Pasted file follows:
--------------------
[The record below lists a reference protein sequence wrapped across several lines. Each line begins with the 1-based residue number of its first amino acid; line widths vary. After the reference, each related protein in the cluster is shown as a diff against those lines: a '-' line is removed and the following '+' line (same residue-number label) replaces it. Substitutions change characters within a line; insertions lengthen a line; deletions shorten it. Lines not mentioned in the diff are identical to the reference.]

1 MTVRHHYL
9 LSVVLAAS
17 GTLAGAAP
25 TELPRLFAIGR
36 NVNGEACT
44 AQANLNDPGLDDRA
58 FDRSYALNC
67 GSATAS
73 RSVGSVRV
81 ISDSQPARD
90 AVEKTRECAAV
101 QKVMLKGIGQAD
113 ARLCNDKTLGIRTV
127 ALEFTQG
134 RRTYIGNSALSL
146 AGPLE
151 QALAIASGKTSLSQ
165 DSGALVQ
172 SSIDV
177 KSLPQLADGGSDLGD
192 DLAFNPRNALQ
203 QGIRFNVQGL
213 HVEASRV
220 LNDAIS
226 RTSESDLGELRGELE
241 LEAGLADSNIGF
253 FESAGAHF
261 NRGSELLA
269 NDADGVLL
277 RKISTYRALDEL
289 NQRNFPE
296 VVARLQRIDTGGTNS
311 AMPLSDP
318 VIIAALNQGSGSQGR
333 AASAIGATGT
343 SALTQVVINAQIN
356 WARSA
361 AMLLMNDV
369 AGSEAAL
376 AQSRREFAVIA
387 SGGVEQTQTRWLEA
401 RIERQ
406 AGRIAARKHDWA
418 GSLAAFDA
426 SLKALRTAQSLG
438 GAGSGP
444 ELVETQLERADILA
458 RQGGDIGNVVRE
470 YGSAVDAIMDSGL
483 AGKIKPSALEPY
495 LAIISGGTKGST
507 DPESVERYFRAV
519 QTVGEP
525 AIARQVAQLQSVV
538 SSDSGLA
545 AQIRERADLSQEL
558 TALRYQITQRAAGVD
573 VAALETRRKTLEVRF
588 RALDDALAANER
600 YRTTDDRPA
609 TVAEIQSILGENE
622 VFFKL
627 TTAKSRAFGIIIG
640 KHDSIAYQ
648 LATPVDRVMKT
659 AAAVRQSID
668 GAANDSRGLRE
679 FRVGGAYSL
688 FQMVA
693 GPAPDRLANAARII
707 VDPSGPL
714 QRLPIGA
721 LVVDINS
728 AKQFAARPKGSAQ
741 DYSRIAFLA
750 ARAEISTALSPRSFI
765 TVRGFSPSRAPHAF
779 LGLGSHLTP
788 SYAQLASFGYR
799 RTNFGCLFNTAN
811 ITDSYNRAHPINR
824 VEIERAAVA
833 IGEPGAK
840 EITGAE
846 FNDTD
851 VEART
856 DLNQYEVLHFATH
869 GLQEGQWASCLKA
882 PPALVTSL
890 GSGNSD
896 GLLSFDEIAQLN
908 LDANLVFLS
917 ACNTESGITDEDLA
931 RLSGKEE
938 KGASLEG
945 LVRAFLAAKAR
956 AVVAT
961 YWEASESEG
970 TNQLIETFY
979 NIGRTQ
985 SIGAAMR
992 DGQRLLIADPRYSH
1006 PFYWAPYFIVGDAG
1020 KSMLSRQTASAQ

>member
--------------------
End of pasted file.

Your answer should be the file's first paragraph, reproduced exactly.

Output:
[The record below lists a reference protein sequence wrapped across several lines. Each line begins with the 1-based residue number of its first amino acid; line widths vary. After the reference, each related protein in the cluster is shown as a diff against those lines: a '-' line is removed and the following '+' line (same residue-number label) replaces it. Substitutions change characters within a line; insertions lengthen a line; deletions shorten it. Lines not mentioned in the diff are identical to the reference.]